I was kept on the critical floor for that day and a half because not only was I on a morphine drip, but I was also on a magnesium drip because of my blood platelets. They had dropped yet again. Not to mention, my blood sugars went on a wild ride right after delivery, dropping every hour it seemed. We had to do a lot of basal and bolus adjusting during that time. I had already dropped everything â€“ basals, bolus ratios, correction factors, etc â€“ by half and it was still too much insulin. I knew to expect a big drop, but I didnâ€™t realize it was going to be that much. It really is amazing what goes on in your body, and how the littlest or biggest things can have either a big or little impact on you.
Meanwhile, I had not seen my baby since that few seconds right after he was born. I was going crazy. Erik and others kept bringing me pictures that had been taken with their cell phones, and the NICU staff had even taken some pictures and laminated them for me to keep in my room, but it was just not the same as actually seeing him or touching him. So, when they finally let me move from the critical unit floor down to the standard delivery floor, I didnâ€™t waste any time asking if I could go down to the NICU to see him. The nurse wanted me to say and let her check me really quick, but with the pain of the c-section making it hard to get up and down in the wheel chair and the fact that if I had to go one more second without seeing him, I would probably go insane, I all but begged her to let me stay in the chair and let me go see my baby.
We scrubbed in and went through the double doors. Erik wheeled me around the other babies to take me to my little one. Finally we rounded the corner where he was. He was laying there, hooked up to all the machinery, sleeping. I couldnâ€™t help it. I couldnâ€™t hold my emotions. I cried as I finally got to touch his soft skin again. I could barely talk as I took in the wonder of the miracle that God had given me laying there in front of me. It was then I got to hold him. This was a huge deal. Even though others had come and gone to see him with Erik, no one but Erik had gotten to hold him. Erik made it a point to be sure that no one could except him until I had gotten to hold him. He did this without me knowing, and when he told me, it made that moment all the more special.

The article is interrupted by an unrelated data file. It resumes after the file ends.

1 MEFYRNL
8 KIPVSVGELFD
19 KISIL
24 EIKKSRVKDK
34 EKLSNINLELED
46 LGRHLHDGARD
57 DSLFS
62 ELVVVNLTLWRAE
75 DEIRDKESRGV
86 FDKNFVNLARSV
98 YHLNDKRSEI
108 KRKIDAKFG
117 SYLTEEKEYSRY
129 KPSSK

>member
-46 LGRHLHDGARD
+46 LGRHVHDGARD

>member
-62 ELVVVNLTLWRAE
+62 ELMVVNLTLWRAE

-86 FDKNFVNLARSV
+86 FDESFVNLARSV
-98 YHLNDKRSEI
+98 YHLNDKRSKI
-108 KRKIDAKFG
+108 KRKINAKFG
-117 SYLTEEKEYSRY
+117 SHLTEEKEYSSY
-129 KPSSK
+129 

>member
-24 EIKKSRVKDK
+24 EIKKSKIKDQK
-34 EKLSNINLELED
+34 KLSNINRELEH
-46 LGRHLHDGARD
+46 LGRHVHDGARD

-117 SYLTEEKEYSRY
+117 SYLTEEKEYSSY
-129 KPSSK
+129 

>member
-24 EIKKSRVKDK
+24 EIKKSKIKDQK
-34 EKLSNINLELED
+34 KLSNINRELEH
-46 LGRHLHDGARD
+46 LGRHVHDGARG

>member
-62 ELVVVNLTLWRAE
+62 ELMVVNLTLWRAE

It was then that I saw his feet. His poor little heels had been poked so much by this time that they were purple and speckled. My heart broke. I knew they had to monitor his blood sugars, but it was then it hit home. I hurt for him. It was a moment where I started to blame myself for his pain. I know itâ€™s a big risk that babies of diabetic mothers are likely to have blood sugar problems that have to be monitored, but you never really think of what that entails until you see your own child with speckled heels from every check they performed staring you in the face. As I was looking at his feet and rubbing them, the doctor from the NICU came up to speak with me. He had spoken with Erik before, but he wanted to introduce himself and let me know who he was and how BabyK was doing. He told me how his blood sugars were doing and that they were going to start weaning him off of the IV glucose to see if his body would respond and balance out. Then he looked at me and told me something that I will never forget: He said that other than the blood sugar issues at birth, there were absolutely no other signs of him being born to a diabetic mom. It was then that I really lost it. My worst fears of a diabetic pregnancy had been alleviated. My son had not been seriously affected by my disease. Those words ranked right up there with â€œCongratulations, you’re pregnant!â€ and â€œItâ€™s a boy!â€ and â€œHere he is!â€.
And to think that through my teen years and up until only 6 years ago I was so dead set on never trying to become pregnant because of my diabetes. Oh what I wouldnâ€™t give to go back in time and show my younger self this little miracle and say, â€œYes!, You CAN do this!!!!â€